The aircraft’s fuel efficiency is also a key contributor to the decarbonisation of the sector. Airlines are renewing their fleets and acquiring more modern, fuel and overall energy efficient planes. Next generation planes have the potential to reduce emissions by up to 38%.
Our job is similar to what Tesla has done with electric vehicles: to make aircraft compatible with sustainable fuelling technologies, like SAF and hydrogen.Glenn Llewellyn, VP zero emission aircraft at Airbus
Despite the challenges brought by the pandemic and the current economic situation, Airbus is fulfilling its orders for next generation aircraft. “Fleet renewal is a hugely important step. After all, the energy you don’t use is the best energy”, said Glenn Llewellyn, VP zero emission aircraft at Airbus.
4. The institutional side
“Today, under real operational conditions, we’ve demonstrated that increased SAF uptake and more efficient air traffic management in Europe can reduce CO2 emissions by more than 30% per flight. Now we need policymakers to do their part in helping to make SAF more accessible and affordable – but equally, we need national governments to finally implement the Single European Sky, to avoid expensive fuels from being wasted on inefficient routings”, said Thomas Reynaert, Managing Director, Airlines for Europe.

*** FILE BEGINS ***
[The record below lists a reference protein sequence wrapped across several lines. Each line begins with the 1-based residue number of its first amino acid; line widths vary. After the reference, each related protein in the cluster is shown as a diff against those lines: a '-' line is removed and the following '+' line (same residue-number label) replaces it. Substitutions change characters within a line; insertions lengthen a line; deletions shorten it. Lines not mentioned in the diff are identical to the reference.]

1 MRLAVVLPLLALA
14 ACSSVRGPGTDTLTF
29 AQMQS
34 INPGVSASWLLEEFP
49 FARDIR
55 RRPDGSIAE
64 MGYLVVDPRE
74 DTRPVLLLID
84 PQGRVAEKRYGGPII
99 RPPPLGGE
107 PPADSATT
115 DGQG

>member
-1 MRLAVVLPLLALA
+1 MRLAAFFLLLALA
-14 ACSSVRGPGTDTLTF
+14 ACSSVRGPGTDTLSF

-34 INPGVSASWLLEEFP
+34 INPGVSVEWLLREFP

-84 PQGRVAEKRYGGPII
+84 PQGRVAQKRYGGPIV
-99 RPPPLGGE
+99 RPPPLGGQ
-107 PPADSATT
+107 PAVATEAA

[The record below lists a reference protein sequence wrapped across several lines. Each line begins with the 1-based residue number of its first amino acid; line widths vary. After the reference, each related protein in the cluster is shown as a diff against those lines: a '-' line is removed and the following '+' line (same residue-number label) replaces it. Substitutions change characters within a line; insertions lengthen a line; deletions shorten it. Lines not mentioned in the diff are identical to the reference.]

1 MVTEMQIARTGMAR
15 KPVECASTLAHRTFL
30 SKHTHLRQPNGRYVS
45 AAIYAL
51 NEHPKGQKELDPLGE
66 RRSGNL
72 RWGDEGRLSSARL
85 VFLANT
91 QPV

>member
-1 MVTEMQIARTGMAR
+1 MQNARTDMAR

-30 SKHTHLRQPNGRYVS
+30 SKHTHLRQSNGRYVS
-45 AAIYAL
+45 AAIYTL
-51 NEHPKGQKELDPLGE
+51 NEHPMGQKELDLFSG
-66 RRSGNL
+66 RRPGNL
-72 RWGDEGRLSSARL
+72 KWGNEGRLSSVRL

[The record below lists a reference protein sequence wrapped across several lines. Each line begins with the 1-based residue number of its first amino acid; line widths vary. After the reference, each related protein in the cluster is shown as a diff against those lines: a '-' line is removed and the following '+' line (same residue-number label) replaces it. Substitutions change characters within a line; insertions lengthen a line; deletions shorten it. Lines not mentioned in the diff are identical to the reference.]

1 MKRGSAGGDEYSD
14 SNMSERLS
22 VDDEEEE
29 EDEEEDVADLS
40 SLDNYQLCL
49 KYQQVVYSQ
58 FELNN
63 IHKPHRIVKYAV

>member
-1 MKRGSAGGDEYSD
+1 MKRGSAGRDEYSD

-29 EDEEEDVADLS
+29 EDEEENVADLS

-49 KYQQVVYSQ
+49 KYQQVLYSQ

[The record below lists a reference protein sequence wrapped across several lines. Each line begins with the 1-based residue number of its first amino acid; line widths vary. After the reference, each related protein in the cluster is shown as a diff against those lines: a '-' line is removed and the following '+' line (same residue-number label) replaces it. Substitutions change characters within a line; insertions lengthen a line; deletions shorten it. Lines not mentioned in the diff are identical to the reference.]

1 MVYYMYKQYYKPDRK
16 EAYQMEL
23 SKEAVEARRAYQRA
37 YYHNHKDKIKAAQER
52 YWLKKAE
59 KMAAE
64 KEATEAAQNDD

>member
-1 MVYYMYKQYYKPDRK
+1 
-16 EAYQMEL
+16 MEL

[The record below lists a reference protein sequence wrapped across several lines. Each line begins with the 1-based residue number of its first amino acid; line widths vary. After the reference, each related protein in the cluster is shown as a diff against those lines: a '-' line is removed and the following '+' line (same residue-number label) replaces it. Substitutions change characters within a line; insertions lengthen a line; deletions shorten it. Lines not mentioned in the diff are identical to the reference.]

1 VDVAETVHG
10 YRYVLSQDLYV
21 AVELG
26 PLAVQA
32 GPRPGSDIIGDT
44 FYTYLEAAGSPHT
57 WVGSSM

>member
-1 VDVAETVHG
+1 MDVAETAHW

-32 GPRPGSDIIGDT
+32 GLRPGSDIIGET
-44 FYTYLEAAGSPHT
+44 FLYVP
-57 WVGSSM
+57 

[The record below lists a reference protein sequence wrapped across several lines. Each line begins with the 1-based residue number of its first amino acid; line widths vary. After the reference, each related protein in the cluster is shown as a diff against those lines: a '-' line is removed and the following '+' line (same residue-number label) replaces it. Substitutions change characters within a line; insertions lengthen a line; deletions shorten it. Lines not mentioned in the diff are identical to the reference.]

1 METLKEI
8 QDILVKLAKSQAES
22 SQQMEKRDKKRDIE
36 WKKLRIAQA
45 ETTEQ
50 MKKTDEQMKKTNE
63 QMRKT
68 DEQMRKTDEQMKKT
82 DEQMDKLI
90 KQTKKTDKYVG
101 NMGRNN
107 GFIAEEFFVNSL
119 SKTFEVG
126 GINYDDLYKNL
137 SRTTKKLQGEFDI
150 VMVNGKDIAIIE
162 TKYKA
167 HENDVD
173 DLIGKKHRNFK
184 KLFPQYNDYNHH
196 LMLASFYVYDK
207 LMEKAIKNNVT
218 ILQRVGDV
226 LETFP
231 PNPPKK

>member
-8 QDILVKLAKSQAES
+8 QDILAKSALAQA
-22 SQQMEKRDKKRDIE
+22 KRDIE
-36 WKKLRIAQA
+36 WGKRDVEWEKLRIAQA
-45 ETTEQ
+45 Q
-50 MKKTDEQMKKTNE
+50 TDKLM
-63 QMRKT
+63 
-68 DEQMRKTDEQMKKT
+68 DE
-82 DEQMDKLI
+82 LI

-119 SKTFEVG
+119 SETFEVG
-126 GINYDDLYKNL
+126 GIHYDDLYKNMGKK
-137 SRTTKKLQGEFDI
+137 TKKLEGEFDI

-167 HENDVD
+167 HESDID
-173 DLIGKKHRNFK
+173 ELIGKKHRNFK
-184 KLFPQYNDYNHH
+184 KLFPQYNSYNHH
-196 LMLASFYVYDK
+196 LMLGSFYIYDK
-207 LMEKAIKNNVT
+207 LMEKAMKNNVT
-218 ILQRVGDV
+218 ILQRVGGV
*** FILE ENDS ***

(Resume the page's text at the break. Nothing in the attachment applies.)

Airlines are asking for the fast adoption of the SESAR project. Being able to fly more direct routes, for example not having to avoid airspace above military bases, has the potential of reducing fuel consumption by 3-5%. Besides trajectory, the ALBATROSS project also researches more efficient continuous descent operations and operations on the ground, which can be achieved using the collective knowledge from airports that agree to share their data. Overall, SESAR can save 28 million tonnes of CO2 per year and 14.5 million hours for passengers.
EUROCONTROL has calculated that the difference between today’s flights and the ideal fuel-efficient flight is only 10%, but that 10% is very difficult to achieve. We know how to do it, we’re just not there yet and Member States need to get out of their comfort zones and step up to the challenge.Filip Cornelis, Director for Aviation at DG Mobility and Transport
Furthermore, during the panel debate, Fatima pointed out that it is not enough for Europe to introduce SAF mandates if the rest of the world does not adopt similar measures. If Europe introduces strict measures before the rest of the world, it risks having the exact opposite effect. Planes could simply avoid fuelling in the EU, which means either carrying enough fuel for the return flight or going around the continent, neither of which are viable options. Homogenous international action is vital for the sector’s decarbonisation by 2050.
“We will do our best to convince our international partners at ICAO (the International Civil Aviation Organization) to raise their ambitions and make commitments. But commitments and actions are different and it is the actions that are important. We are pushing for ICAO to take action”, responded European Commissioner for transport Adina Vălean. “In the meantime, progress can be made if everyone applies CORSIA (Carbon Offsetting and Reduction Scheme for International Aviation)”, she added.